Abrams shares close bond with Nationals veteran

July 10th, 2024

This story was excerpted from Jessica Camerato’s Nationals Beat newsletter. To read the full newsletter, click here. And subscribe to get it regularly in your inbox.

NEW YORK -- Early one morning in West Palm Beach, Fla., was mic’d up to capture a day in the life at Spring Training. The 23-year-old shortstop sat on a bench next to 32-year-old veteran utility player while they put on their sneakers.

“CJ, I need a favor, please,” Vargas said. “Win me a Gold Glove this year and All-Star, OK?”

“Lo tengo,” Abrams replied with a nod.

“OK?” Vargas said.

“OK,” Abrams confirmed.

On Sunday, Abrams sat next to Vargas during a team meeting in the Nationals' clubhouse as Abrams was announced as a 2024 All-Star by manager Dave Martinez.

“Speech! Speech!” Vargas exclaimed.

It has been Vargas’ words that have been motivating Abrams as their friendship continues to grow in their second full season as teammates.

“[I feed] off the energy,” Abrams said. “It helps me stay positive. Whenever I have a good day, bad day, talking to him, I stay level-headed.”

Their friendship began in 2022. Vargas was promoted from Triple-A Rochester to the Nationals on Aug. 1. The next day, the Nats acquired Abrams in the mega trade that sent Juan Soto to the Padres. Abrams played eight games with Rochester to get acclimated to the organization before he was promoted to the Majors on Aug. 15.

Vargas took on a veteran leadership role playing alongside Abrams at second and third base as well as backing him up at shortstop.

“They’re very close,” Martinez said. “I think CJ looks at Ildemaro as a big brother, kind of more of a mentor, and Vargas really tries to help him every day.”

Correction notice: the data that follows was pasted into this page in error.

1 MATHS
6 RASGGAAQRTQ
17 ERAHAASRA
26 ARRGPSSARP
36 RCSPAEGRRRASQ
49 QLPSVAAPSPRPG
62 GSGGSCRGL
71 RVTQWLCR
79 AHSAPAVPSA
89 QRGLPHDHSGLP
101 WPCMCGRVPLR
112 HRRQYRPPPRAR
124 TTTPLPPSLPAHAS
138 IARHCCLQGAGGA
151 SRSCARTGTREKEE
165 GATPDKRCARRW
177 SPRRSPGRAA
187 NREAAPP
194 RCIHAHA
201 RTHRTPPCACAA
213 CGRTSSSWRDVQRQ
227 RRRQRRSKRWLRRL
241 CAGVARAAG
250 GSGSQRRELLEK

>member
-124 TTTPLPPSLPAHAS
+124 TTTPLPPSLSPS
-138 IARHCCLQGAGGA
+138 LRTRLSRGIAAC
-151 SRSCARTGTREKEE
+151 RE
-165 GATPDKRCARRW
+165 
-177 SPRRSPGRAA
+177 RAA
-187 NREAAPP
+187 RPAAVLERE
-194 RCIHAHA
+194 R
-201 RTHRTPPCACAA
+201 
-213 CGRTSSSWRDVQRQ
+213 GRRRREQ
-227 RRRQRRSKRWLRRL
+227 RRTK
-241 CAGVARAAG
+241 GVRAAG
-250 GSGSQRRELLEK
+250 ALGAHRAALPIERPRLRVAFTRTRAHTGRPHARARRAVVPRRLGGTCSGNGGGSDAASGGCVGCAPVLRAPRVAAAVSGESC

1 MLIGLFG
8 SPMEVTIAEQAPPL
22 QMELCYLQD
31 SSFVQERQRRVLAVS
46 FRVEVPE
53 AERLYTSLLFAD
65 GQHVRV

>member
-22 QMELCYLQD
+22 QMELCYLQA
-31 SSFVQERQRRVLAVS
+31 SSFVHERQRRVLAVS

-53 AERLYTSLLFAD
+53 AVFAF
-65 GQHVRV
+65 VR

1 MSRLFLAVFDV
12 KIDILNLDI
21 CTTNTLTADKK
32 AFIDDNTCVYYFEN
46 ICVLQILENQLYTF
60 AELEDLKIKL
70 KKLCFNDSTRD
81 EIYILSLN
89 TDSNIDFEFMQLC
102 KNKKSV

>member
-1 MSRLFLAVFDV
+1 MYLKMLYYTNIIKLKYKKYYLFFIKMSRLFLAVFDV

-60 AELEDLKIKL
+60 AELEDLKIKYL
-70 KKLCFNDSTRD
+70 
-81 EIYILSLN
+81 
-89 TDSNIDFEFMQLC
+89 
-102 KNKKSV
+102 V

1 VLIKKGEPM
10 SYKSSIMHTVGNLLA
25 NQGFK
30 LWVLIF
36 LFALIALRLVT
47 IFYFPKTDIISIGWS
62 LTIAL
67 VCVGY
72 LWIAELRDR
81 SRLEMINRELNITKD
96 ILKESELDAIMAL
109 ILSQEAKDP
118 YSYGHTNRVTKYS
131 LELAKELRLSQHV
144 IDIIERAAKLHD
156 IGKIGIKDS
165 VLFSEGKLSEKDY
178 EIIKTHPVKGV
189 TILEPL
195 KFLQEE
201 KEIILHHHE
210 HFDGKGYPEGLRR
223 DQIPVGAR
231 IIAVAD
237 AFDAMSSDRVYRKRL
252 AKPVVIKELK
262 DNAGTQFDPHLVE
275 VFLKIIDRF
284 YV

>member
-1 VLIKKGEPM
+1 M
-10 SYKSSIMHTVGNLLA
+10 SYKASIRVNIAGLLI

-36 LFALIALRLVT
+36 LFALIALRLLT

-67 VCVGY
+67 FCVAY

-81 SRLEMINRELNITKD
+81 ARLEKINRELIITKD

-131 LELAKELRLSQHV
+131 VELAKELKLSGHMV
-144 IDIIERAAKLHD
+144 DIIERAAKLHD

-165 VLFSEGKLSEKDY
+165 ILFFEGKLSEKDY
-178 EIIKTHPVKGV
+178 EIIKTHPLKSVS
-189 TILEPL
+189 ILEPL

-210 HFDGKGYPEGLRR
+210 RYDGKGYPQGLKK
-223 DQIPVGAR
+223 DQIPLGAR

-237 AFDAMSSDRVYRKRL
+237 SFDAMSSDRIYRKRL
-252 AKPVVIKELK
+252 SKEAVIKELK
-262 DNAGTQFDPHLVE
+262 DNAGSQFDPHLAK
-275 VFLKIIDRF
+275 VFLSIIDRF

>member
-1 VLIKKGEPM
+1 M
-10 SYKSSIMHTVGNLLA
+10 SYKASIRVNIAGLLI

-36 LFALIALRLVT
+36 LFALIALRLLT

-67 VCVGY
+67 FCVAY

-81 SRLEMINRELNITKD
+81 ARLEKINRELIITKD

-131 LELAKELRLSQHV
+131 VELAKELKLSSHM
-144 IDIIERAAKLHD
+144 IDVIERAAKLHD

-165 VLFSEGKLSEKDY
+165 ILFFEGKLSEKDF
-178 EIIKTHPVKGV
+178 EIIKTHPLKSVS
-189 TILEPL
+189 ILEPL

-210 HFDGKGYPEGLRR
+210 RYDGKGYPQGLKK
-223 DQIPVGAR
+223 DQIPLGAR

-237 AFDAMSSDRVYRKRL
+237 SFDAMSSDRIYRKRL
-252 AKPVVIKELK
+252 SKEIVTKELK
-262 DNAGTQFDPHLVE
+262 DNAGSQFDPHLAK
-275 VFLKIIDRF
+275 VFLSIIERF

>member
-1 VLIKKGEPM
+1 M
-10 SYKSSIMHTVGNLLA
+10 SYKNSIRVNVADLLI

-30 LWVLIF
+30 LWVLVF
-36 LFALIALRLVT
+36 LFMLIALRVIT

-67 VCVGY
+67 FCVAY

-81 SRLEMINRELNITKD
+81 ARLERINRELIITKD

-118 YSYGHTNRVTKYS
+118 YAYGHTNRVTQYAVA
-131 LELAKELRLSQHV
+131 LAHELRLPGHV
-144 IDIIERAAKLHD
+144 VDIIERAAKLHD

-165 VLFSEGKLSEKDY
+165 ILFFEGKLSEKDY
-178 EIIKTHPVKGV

Abrams and Vargas both speak English and Spanish, enhancing their communication -- “One of the benefits to knowing Spanish, for sure,” Abrams said. Their conversations flow from small talk in the clubhouse to in-depth conversations on the field and in the dugout.

“They talk a lot during games,” said Martinez. “Whenever something goes differently than [how] Vargas thinks it should go, they’ll have a conversation about it. But Vargas is pretty good about listening to CJ and letting him speak. I think CJ really likes that a lot.

“Instead of dictating everything to him, he wants to hear how CJ felt on a particular play. Vargas will give him, ‘This is what I saw, this is what I thought you could have done,’ and CJ really, really accepts it really well. Then they have their moments where they’re just fooling around like two little kids. It’s been fun to watch those two guys.”

Vargas’ mantra “Today is today, tomorrow is tomorrow” is displayed on a sign next to his locker this season, but he has been emphasizing it for much longer. That outlook has helped Abrams stay focused in the early stages of his career.

“I agree,” Abrams said. “Being present is big in baseball. You can’t let yesterday affect today, and you can’t let today affect tomorrow.”

Vargas has seen that translate onto the field. Abrams batted .305 in April and .205 in May, and then his production skyrocketed in June, when he hit .373. Abrams’ 1.051 OPS since June 6 ranks second in the National League behind only Shohei Ohtani (1.140).

“0-for-4, 4-for-4, 0-for-2, he’s the same person,” Vargas said. He then added in Spanish: “It doesn't matter what day it is, it's always the same person, and I like that in a person. He is a good man.”

As for that pep talk in Spring Training, Vargas said it was important to him to reiterate the star power he recognized in Abrams. Those conversations of encouragement are a frequent part of their friendship.

“It just motivates me every day,” Abrams said. “He tells me that I can do it. I believe in it, and I believe in myself as well just as much as he does.”